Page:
Italian Woman at the Table

Let's talk about true crime.

"Fauxmanda" Hayden Panettiere and her TV lawyer movie in Lifetime's much criticized docudrama.

By Candace Dempsey, author of  MURDER IN ITALY, the story of Amanda Knox. Winner of Best True Crime 2010 Editor’s and Reader’s Choice awards. Library Journal Bestseller. Get case updates and leave comments on Facebook and Twitter @Candace_Dempsey.

Update: CBS and ABC find whoppers.

Annette Kraus. http://krausart.home.comcast.net/~krausart

I give Lifetime’s hotly awaited Amanda Knox film a D for truthiness. (See my list of the 27 biggest fibs below.) Bowl cleaner ads plagued viewers, killing suspense. Hayden Panettiere and Marcia Gay Harden provided the only chemistry, struggling to portray Knox and her mother, Edda Mellas. I liked the prison visit and interrogation scenes, but most lacked tension, taste and believability. At times, I nearly laughed.

Hayden didn’t help matters, going on TV beforehand to insist that “Murder on Trial in Italy” won’t hurt Amanda’s appeal chances because “It’s pretty fact-driven.” Yeah, that would’ve been nice. She begged the Knox family to give the film a chance. Instead, the trailer made Amanda sick. Hayden said her family offered to let her meet Amanda, but she decided the one-hour drive from Rome to Capanne Prison would be too difficult while filming.

Hayden Panetierre in court, playing Amanda Knox. The film was made in Rome and other locations, because filmmakers didn't feel welcome in Perugia, where the murder occurred on Nov. 1, 2007. Amanda and Raffaele's case is on appeal. Lifetime's decision to air its biopic at this time has angered all of the families involved, including the Kercher family.

Here’s my fib list. I use chronological order, but the film skipped around. Recall that Lifetime faces legal challenges from all families involved, because the case is on appeal, the jurors aren’t sequestered and Lifetime is helpfully selling the DVD for $19.99, for those who haven’t already pirated it. It’s also on ITunes and can be streamed for free on the Lifetime site for “a short period.”

In other words, all of Italy will see it.

Fibs spotted during Lifetime’s two-hour Amanda Knox biopic:

1. Amanda and Raffaele meet cute and then frolic at an outdoor amusement park they never visited during their six-day relationship. Amanda’s Italian roommate, Filomena, did ride the Ferris wheel on the night of the murder with her boyfriend.

2. Amanda and Raffaele never picknicked in icy Perugia that winter, nor has anyone in living memory.

3. Meredith never confronted Amanda over her messy bathroom.  Meredith’s own friends testified that she was too reserved to address that issue so directly.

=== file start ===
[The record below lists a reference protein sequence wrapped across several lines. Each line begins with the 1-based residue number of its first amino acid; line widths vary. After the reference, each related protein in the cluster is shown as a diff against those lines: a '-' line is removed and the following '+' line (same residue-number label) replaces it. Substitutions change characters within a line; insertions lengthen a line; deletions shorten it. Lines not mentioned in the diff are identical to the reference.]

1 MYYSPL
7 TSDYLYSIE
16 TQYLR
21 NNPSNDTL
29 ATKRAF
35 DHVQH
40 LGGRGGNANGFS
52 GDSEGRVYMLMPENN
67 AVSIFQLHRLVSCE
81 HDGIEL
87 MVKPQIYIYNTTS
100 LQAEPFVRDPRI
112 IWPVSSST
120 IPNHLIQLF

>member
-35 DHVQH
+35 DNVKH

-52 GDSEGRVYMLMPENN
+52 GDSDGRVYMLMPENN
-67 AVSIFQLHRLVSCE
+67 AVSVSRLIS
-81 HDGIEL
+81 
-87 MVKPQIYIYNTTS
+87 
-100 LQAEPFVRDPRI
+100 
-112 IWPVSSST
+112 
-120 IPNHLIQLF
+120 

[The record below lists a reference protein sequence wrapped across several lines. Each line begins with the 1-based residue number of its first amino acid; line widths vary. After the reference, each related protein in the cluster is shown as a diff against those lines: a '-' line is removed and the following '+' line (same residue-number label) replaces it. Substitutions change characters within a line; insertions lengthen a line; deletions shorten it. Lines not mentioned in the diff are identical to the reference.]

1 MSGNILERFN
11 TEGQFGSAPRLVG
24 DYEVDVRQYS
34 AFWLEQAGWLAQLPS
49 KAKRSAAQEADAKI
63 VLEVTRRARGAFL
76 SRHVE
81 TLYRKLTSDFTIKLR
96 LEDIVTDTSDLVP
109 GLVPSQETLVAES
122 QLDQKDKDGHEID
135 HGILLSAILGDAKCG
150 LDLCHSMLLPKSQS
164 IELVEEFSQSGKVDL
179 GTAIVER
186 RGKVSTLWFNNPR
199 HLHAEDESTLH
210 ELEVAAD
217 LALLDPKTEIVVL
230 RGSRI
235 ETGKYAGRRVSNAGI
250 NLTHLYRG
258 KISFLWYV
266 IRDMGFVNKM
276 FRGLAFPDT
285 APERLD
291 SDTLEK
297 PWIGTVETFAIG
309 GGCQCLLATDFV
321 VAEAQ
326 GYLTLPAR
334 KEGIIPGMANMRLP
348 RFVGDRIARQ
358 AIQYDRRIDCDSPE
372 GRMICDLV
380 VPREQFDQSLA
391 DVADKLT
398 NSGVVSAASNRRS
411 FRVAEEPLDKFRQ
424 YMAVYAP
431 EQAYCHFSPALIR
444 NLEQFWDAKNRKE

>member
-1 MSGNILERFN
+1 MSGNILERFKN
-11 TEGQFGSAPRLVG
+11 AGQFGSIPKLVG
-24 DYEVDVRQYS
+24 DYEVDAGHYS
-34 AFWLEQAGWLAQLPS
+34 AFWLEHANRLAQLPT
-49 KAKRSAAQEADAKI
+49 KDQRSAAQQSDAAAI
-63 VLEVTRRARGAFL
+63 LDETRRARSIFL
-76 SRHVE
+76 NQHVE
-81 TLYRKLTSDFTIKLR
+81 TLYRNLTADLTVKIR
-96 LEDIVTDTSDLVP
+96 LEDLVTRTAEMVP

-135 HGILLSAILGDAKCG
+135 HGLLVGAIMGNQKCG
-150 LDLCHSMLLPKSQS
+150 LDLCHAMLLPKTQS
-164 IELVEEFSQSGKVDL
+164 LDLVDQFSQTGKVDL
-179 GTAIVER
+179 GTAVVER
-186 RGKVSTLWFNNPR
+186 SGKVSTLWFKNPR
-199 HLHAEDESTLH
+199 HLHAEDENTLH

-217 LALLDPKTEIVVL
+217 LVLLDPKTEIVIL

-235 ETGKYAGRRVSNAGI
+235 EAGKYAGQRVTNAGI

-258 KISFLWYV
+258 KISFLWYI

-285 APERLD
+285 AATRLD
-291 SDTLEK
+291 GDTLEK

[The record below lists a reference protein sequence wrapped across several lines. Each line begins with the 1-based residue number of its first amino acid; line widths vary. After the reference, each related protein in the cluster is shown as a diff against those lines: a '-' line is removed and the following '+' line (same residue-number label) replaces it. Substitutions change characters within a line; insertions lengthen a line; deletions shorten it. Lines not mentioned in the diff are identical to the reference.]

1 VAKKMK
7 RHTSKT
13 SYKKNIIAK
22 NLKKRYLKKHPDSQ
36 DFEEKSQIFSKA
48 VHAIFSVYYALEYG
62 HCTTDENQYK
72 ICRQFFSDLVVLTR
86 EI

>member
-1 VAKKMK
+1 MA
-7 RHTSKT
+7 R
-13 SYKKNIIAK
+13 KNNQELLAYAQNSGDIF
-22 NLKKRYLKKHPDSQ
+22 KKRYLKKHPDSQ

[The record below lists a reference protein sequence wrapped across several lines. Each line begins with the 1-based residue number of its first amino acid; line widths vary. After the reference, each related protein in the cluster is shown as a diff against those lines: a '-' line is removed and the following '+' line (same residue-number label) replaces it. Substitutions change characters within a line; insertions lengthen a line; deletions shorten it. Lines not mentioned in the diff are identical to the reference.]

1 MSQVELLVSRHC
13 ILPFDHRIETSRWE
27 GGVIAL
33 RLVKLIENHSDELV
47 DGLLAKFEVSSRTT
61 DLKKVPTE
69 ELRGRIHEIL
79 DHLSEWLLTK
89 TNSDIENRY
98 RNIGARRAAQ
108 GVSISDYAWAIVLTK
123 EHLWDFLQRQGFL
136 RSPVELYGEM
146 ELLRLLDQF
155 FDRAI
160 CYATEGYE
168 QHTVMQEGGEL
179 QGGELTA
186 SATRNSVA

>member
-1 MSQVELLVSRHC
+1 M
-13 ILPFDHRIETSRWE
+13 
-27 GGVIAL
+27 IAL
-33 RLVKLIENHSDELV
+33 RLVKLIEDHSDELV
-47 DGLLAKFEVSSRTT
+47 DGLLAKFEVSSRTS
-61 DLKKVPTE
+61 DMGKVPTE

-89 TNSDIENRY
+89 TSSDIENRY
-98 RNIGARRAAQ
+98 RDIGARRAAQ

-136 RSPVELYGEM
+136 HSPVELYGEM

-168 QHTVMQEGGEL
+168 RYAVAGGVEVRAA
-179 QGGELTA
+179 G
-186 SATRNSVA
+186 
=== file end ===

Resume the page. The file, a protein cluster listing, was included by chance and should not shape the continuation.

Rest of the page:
4. Lifetime has Amanda flying into a rage over the cleaning remark and stabbing Meredith to death.  Obviously, this never happened.

5. Amanda and Meredith meet sketchy Rudy in a murky downstairs flat and smoke a joint, and then linger. In reality, both girls left after the joint.

6. Nobody ever saw Rudy kiss Amanda’s hand that night, nor is hand kissing an Italian custom.

7. Amanda never called, emailed or exchanged another word with Rudy, nor did Meredith. Lifetime shows the two girls grinning at him on the street.

8. We see Amanda and Raffaele buying drugs from Rudy, another fictional event. Police never caught him dealing drugs and he’s denied that he ever did.

9.  Amanda never bared her cleavage. Hayden is the queen of the pushup bra.

10. Amanda never waved to the press. She hates us. Easy to see why.

11. Amanda didn’t come into court on a red carpet but from a police van in the back of the courthouse.

12. Her mother, Edda Mellas, isn’t Catholic and never wore a crucifix to court.

Lifetime's Amanda and Raffaele act sinister at a candlelight vigil the real protagonists never attended.

13. Lifetime Amanda flaunts her breasts while working in a Seattle “sports bar.” Real Amanda actually worked in a coffee shop, in T-shirts and jeans. She was 20, too young even to enter a bar, let alone work in one.

14. Meredith was fully dressed when attacked, as if she’d just come home. Lifetime strips her down to bra and panties. That is disgusting.

15. The murder room  has been expanded by at least three feet to make a spacious orgy, since Prosecutor Giuliano Mignini has always claimed that Meredith was stabbed to death during a drug-fueled sex game gone wrong. The evidence doesn’t support that theory and the real room is about the size of a tablecloth. Lifetime also changed the furniture, adding a dresser.